Skyhawk Security, a spin-off from security provider Radware, is upping the game for cloud security by providing real-time cloud detection and response in multi-cloud environments. A significant difference between Skyhawk and most cloud security products is that it works in a real-time environment rather than simply looking for vulnerabilities and misconfigurations in a static environment.

According to Skyhawk CEO Chen Burshan, the company’s new Synthesis platform provides both cloud detection and response (CDR) and free cloud security posture management (CSPM). “Our cloud threat detection and response allows our customers to protect their cloud at runtime,” Burshan said, “which in our view is the next generation, the next advancement in cloud security.”

Burshan said that most products of this type perform posture management and vulnerability management, but he says that he considers this to be static analysis to reduce risk. He said that this is different from Skyhawk Synthesis, which works in run time. He said in an interview that Synthesis does not impact on performance because it is a cloud application itself and communicates out of band.

Burshan said that Synthesis currently runs on AWS, but that it will be available for other major cloud environments soon. He also pointed out that the ability to manage alerts is handled by the artificial intelligence and machine learning functions of the Synthesis platform.


He said that there are two layers of machine learning. “One is really detecting suspicious activities,” Burshan said, “The other layer is actually correlating them into full attack stories.”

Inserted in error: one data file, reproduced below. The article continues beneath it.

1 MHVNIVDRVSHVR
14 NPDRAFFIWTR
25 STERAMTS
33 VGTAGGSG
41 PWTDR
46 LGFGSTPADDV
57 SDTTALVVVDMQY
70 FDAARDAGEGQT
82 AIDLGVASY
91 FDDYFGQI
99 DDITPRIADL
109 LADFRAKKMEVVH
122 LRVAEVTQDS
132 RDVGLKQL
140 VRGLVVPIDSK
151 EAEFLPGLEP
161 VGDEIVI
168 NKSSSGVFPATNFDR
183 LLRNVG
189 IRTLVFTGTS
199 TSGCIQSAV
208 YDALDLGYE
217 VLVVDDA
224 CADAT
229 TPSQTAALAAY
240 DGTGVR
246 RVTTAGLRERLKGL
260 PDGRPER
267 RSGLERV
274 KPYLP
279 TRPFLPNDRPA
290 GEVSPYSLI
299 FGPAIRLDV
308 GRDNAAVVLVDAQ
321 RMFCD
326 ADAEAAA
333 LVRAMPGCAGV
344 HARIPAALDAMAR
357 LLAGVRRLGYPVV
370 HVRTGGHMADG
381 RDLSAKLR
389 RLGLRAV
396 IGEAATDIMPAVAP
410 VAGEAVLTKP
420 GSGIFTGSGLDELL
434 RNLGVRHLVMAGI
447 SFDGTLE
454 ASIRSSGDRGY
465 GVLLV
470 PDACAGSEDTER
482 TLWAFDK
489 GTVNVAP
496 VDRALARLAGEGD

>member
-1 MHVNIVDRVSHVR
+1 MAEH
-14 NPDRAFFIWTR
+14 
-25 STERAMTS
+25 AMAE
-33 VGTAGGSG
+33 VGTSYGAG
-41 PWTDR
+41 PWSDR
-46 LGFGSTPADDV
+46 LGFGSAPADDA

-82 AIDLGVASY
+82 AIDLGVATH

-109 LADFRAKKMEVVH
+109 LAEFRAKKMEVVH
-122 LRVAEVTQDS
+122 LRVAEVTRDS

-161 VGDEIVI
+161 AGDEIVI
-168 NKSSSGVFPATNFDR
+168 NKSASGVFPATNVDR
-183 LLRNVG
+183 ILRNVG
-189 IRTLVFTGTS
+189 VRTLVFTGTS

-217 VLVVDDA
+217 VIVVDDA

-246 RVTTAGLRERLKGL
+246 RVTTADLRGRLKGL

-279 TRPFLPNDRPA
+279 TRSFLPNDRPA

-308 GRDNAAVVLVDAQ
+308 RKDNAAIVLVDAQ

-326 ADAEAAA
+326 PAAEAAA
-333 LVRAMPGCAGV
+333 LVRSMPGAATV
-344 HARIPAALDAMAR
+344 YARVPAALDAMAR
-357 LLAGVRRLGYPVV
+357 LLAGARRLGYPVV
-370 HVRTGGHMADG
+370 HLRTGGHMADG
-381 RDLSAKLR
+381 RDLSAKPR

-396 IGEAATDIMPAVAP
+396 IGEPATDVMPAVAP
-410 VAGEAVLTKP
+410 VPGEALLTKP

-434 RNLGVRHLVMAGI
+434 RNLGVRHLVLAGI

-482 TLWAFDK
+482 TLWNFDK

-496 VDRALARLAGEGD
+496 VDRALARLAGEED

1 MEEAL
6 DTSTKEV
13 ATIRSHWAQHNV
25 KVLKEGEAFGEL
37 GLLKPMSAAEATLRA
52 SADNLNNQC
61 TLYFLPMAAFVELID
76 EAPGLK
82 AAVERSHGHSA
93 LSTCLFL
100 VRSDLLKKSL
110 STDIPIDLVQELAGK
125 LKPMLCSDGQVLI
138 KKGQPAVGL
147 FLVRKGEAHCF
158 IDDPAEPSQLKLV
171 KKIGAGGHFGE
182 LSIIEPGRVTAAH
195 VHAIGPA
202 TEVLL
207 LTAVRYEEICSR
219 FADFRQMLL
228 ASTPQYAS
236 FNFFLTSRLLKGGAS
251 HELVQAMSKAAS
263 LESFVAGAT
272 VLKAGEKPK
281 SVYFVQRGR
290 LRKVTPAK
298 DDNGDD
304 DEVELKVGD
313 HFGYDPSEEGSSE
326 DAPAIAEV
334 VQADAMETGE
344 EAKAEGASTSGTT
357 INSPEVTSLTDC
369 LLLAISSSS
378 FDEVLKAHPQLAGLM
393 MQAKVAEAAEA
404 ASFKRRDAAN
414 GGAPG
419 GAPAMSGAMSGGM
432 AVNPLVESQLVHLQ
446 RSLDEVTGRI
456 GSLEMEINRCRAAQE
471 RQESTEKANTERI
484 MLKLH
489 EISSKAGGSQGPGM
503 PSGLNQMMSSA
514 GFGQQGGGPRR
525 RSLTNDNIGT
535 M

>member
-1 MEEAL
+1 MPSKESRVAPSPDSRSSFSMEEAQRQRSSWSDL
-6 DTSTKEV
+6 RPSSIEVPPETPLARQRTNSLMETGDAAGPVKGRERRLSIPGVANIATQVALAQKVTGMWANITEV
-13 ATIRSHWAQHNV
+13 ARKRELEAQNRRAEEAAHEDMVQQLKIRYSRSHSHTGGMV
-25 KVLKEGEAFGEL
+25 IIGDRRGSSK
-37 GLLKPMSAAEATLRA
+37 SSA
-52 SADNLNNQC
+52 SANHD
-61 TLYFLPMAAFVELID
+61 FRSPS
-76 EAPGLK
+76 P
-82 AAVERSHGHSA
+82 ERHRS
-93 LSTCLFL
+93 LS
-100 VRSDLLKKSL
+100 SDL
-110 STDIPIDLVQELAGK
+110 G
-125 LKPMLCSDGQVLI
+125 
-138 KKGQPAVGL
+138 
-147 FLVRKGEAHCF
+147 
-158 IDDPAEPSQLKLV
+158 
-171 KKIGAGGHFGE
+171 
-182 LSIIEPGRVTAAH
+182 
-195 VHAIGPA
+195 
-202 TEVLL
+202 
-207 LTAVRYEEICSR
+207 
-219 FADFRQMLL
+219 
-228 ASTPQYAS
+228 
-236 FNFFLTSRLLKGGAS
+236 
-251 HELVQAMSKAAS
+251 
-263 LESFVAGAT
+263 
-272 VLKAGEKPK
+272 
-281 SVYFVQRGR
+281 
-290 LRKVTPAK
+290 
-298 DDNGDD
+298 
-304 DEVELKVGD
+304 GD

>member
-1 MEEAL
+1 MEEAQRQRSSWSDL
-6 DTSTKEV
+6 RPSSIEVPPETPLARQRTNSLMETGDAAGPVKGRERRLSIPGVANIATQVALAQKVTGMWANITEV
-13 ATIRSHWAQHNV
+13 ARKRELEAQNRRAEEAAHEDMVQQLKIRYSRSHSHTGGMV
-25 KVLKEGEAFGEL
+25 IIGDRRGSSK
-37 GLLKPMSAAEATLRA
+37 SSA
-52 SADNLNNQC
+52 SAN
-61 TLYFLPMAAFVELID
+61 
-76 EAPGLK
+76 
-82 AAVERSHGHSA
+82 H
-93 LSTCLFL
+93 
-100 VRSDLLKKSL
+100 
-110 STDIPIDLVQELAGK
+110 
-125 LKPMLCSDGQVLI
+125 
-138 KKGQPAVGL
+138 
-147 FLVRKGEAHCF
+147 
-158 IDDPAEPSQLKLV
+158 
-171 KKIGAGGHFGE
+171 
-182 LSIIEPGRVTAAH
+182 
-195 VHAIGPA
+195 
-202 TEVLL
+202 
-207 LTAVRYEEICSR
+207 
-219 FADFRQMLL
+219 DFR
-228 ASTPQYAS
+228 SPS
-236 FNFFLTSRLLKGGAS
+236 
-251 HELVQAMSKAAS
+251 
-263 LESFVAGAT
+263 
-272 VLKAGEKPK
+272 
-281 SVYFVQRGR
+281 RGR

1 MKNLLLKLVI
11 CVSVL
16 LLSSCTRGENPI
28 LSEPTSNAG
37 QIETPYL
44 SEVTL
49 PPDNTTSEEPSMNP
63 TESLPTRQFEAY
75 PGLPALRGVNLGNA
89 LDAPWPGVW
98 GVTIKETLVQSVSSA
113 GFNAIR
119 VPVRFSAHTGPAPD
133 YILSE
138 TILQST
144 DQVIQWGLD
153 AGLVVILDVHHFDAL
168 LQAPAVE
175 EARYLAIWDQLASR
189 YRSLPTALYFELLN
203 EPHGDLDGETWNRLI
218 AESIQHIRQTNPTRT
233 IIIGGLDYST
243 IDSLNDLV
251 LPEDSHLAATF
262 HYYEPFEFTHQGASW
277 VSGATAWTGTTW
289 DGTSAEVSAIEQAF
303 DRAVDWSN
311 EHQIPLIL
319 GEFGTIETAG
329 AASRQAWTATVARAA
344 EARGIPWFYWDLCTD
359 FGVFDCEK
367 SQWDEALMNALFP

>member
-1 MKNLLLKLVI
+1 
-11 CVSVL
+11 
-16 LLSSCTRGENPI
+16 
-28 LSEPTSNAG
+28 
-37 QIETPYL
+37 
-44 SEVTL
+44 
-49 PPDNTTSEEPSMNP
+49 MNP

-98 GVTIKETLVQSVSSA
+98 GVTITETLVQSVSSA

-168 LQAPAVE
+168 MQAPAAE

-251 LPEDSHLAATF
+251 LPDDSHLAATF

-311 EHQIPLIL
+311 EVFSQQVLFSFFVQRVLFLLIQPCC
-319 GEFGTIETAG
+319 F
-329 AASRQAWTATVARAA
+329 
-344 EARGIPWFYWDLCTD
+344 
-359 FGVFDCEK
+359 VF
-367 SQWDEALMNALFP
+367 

“Instead of alerting to every suspicious activity, we alert to events that have a higher probability of being real attacks. We alert to events that are worth investigating,” Burshan said. “With these two layers of machine learning, we’re reducing the number of alerts, and increasing the accuracy level.”

Burshan said that Skyhawk Synthesis uses a scoring system that combines the activities and events and correlates them into a score. “The scoring mechanism makes sure that the alerts our platform is sending, which we call ‘realerts,’ are the ones that are really posing a risk to the customer’s cloud.” He said that these alerts are presented graphically in what are called Attack Sequences.

The AI system learns from customer inputs which alerts are real threats. The learning process also depends on a team of investigators and researchers at Skyhawk, who watch the behavior, and take feedback from customers. Burshan said that the company will send out those Realerts to customers so they can incorporate the actions into their security operations.

While Skyhawk Security is just announcing Synthesis, it’s actually been in use for a while so that the company can learn from actual use in live systems. Burshan refers to it as “battle-proven” with several companies. He said that by providing a real, free CSPM, the company is disrupting the market.


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